Others may have served Him in more public ways today. But no one served Him more directly or intimately.
The following is a poem I wrote several years ago (back when I had two children instead of the five I now have) reflecting what Jesus showed me about serving Him. I pray that God will use it to change your perspective as much as He changed mine.
I started my day early,
Before the room was light.
I lifted my son from his crib
And wished it was still night.
But as I held him close and said,
"Hi, Kenneth, precious one,"
I knew that as I greeted him,
I greeted too God's Son.
When my daughter woke up later,
Calling, "Mommy! Mommy! Down!"
I picked her up and hugged her
In her worn Elmo nightgown.
I know she felt the closeness
That a mother's touch affords.
I welcomed not just Ellie,
But so, too, the Lord of Lords.
That day, I mixed some formula
And opened jars of peas.
I fixed some "pizza butter" bread
When she grinned and said, "Pleeeeease."
I heated up some leftovers;
I had to nuke them twice.
And when I fed my children,
I was feeding Jesus Christ.
I made some funny faces,
And "played puzzles" on the floor.
I dressed kitties, ran around outside,
And played with them some more.
We laughed and jumped and tickled,
Making memories to be stored.
When I spent time with my children,
I spent time with my Lord.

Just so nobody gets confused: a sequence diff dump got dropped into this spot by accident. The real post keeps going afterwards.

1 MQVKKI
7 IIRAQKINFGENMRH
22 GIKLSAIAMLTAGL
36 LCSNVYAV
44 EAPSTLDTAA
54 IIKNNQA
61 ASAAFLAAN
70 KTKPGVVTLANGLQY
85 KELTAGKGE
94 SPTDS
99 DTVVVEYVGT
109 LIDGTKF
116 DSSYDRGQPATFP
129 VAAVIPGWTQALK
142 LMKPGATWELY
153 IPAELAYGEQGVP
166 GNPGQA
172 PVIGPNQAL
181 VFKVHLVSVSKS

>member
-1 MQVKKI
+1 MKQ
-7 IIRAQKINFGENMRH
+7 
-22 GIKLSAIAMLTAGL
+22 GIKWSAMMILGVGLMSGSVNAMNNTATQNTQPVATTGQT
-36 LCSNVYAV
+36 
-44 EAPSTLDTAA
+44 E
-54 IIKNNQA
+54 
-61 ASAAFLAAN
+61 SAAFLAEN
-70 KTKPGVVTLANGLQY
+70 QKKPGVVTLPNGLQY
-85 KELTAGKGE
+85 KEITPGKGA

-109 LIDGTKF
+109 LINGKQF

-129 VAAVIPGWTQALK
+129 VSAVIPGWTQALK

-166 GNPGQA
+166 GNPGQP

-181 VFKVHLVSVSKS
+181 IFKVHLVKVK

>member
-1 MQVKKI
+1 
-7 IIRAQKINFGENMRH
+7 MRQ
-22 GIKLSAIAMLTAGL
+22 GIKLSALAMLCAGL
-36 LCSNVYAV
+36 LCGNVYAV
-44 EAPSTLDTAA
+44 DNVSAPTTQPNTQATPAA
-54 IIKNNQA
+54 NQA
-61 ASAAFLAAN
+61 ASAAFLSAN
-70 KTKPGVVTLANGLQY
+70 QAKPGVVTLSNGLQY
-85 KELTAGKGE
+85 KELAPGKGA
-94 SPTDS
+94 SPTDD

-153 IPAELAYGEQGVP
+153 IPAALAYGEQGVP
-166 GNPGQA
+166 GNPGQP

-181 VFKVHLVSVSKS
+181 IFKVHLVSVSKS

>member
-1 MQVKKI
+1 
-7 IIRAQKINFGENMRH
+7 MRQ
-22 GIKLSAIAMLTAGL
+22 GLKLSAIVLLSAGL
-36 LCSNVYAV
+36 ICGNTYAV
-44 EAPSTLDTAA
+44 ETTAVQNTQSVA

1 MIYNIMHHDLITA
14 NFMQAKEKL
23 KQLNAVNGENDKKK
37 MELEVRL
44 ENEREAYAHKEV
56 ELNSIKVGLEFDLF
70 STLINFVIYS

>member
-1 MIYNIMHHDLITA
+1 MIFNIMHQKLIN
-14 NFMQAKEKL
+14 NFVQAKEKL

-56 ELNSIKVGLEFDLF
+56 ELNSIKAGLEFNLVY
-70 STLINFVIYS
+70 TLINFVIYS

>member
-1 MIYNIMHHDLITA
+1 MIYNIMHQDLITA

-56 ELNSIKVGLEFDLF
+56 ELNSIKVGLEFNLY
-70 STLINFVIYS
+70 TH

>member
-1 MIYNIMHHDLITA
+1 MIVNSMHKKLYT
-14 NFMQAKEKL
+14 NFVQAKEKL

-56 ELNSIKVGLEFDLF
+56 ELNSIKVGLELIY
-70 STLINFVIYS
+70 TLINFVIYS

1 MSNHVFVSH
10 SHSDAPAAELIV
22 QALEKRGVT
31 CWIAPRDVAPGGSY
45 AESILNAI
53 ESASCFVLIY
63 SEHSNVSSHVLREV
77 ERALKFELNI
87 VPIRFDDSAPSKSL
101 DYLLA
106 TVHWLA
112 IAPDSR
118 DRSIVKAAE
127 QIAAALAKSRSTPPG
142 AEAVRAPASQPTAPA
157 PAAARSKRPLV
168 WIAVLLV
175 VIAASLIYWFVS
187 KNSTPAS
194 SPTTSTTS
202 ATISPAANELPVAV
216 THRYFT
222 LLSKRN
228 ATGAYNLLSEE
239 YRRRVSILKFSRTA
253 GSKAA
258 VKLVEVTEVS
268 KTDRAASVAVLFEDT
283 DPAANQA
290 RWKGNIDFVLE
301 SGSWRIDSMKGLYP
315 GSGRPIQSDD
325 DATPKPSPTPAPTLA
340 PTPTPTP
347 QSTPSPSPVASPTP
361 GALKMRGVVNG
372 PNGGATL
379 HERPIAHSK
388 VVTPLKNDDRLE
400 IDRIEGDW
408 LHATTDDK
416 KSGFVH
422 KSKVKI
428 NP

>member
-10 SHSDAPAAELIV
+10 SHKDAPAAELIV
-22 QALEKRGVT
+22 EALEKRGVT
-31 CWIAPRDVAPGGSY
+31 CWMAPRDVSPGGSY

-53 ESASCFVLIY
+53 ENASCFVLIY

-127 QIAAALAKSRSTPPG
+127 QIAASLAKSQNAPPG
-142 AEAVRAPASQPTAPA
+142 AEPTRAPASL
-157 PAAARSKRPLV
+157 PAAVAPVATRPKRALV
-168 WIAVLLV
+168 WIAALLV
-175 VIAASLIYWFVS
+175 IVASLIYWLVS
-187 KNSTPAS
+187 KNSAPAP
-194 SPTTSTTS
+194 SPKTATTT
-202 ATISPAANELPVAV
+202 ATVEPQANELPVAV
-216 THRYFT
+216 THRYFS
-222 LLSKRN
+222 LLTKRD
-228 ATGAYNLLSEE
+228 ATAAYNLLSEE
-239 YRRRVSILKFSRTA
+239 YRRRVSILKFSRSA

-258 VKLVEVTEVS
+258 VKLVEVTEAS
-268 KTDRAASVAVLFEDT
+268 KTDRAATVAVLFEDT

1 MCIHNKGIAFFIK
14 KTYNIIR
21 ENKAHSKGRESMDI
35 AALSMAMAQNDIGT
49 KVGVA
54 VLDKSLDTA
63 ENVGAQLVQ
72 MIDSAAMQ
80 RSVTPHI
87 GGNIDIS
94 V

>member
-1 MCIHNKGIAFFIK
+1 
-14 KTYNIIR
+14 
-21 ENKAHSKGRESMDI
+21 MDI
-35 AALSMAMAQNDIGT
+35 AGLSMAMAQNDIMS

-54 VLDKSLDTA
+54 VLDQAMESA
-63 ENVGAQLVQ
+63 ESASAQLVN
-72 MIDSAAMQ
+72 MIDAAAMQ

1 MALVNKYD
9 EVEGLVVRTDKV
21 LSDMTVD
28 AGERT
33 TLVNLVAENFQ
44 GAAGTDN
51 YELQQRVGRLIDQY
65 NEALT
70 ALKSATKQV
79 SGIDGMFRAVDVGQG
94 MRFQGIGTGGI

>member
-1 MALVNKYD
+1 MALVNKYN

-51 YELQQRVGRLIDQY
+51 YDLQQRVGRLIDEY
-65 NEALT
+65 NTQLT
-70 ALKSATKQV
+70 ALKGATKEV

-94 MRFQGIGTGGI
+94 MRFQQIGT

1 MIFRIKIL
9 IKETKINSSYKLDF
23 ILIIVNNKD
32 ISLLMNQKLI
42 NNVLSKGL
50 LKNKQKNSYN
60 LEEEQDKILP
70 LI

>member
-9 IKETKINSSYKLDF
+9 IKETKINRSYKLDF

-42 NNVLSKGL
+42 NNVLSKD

I wiped up sticky cereal
And washed the dishes clean.
I straightened, picked up, put away,
And dusted in between.
I did six loads of laundry
And folded it like new.
When I cleaned for my children,
I cleaned for my Savior, too.
When my children were both crying,
I held them in my arms.
I cuddled them and whispered
That I'd keep them safe from harm.
I told them how their Father saved them
With His perfect Lamb.
When I comforted my children,
I comforted I AM.
Later on that evening,
I put them in the bath.
I washed their little bodies
As they kicked around and splashed.
I dried them in soft towels
And put their jammies on.
When I had washed my children's feet,
I'd washed the Holy One.
I cooked and cleaned and rearranged,
Made beds and taught and played.
I made sure that we had food to eat
And that we often prayed.
I died to self. I made a home
From ordinary things.
But when I served my children,
I served the King of kings.
To some, I have done nothing,
But to two, I've done the world.
I made eternal difference
To my precious boy and girl,
And to the One who watches over
Every pathway that I've trod.
For when I've loved my precious children,
I've loved Almighty God.
Matt. 25:40—"The King will answer, 'Truly I say to you, as you have done it for one of the least of these brothers of Mine, you have done it for Me.'"
Adapted from Megan Breedlove's blog, Manna for Moms. Megan is the author of Well Done, Good and Faithful Mommy and Manna for Moms: God's Provision for Your Hair-Raising, Miracle-Filled Mothering Adventure (Regal Books.) She is also a blogger and a stay-at-home mom with five children.